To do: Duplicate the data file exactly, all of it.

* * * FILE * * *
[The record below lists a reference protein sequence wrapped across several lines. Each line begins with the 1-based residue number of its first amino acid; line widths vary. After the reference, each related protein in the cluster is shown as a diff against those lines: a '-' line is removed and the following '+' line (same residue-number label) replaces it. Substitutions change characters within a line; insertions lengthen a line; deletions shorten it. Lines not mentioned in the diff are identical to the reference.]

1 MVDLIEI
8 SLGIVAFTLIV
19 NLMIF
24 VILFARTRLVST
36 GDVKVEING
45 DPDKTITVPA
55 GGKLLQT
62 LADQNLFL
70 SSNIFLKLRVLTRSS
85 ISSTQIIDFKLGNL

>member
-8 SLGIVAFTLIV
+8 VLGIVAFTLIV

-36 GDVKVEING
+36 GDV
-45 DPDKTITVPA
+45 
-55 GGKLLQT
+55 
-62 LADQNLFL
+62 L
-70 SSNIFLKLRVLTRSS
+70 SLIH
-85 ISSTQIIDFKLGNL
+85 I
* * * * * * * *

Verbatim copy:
[The record below lists a reference protein sequence wrapped across several lines. Each line begins with the 1-based residue number of its first amino acid; line widths vary. After the reference, each related protein in the cluster is shown as a diff against those lines: a '-' line is removed and the following '+' line (same residue-number label) replaces it. Substitutions change characters within a line; insertions lengthen a line; deletions shorten it. Lines not mentioned in the diff are identical to the reference.]

1 MVDLIEI
8 SLGIVAFTLIV
19 NLMIF
24 VILFARTRLVST
36 GDVKVEING
45 DPDKTITVPA
55 GGKLLQT
62 LADQNLFL
70 SSNIFLKLRVLTRSS
85 ISSTQIIDFKLGNL

>member
-8 SLGIVAFTLIV
+8 VLGIVAFTLIV

-36 GDVKVEING
+36 GDV
-45 DPDKTITVPA
+45 
-55 GGKLLQT
+55 
-62 LADQNLFL
+62 L
-70 SSNIFLKLRVLTRSS
+70 SLIH
-85 ISSTQIIDFKLGNL
+85 I